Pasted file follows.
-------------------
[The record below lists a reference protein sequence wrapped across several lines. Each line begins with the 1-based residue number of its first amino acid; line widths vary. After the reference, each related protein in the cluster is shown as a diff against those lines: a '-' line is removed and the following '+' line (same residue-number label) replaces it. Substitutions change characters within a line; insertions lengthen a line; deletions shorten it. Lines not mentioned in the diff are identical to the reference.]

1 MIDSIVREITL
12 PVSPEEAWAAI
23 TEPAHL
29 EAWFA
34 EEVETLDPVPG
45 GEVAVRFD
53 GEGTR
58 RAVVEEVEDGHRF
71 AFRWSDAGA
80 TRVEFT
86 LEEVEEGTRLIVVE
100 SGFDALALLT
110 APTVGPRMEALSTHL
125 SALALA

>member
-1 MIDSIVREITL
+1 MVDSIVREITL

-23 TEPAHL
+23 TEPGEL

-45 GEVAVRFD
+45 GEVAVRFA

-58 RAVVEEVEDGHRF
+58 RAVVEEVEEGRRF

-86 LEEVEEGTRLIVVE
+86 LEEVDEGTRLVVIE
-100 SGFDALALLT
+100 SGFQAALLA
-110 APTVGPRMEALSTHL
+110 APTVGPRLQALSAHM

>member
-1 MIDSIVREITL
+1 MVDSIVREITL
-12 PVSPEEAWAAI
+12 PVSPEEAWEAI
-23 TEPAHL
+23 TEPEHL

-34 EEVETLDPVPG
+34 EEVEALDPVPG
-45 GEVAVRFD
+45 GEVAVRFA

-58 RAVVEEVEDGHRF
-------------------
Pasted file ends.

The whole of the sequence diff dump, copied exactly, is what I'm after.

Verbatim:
[The record below lists a reference protein sequence wrapped across several lines. Each line begins with the 1-based residue number of its first amino acid; line widths vary. After the reference, each related protein in the cluster is shown as a diff against those lines: a '-' line is removed and the following '+' line (same residue-number label) replaces it. Substitutions change characters within a line; insertions lengthen a line; deletions shorten it. Lines not mentioned in the diff are identical to the reference.]

1 MIDSIVREITL
12 PVSPEEAWAAI
23 TEPAHL
29 EAWFA
34 EEVETLDPVPG
45 GEVAVRFD
53 GEGTR
58 RAVVEEVEDGHRF
71 AFRWSDAGA
80 TRVEFT
86 LEEVEEGTRLIVVE
100 SGFDALALLT
110 APTVGPRMEALSTHL
125 SALALA

>member
-1 MIDSIVREITL
+1 MVDSIVREITL

-23 TEPAHL
+23 TEPGEL

-45 GEVAVRFD
+45 GEVAVRFA

-58 RAVVEEVEDGHRF
+58 RAVVEEVEEGRRF

-86 LEEVEEGTRLIVVE
+86 LEEVDEGTRLVVIE
-100 SGFDALALLT
+100 SGFQAALLA
-110 APTVGPRMEALSTHL
+110 APTVGPRLQALSAHM

>member
-1 MIDSIVREITL
+1 MVDSIVREITL
-12 PVSPEEAWAAI
+12 PVSPEEAWEAI
-23 TEPAHL
+23 TEPEHL

-34 EEVETLDPVPG
+34 EEVEALDPVPG
-45 GEVAVRFD
+45 GEVAVRFA

-58 RAVVEEVEDGHRF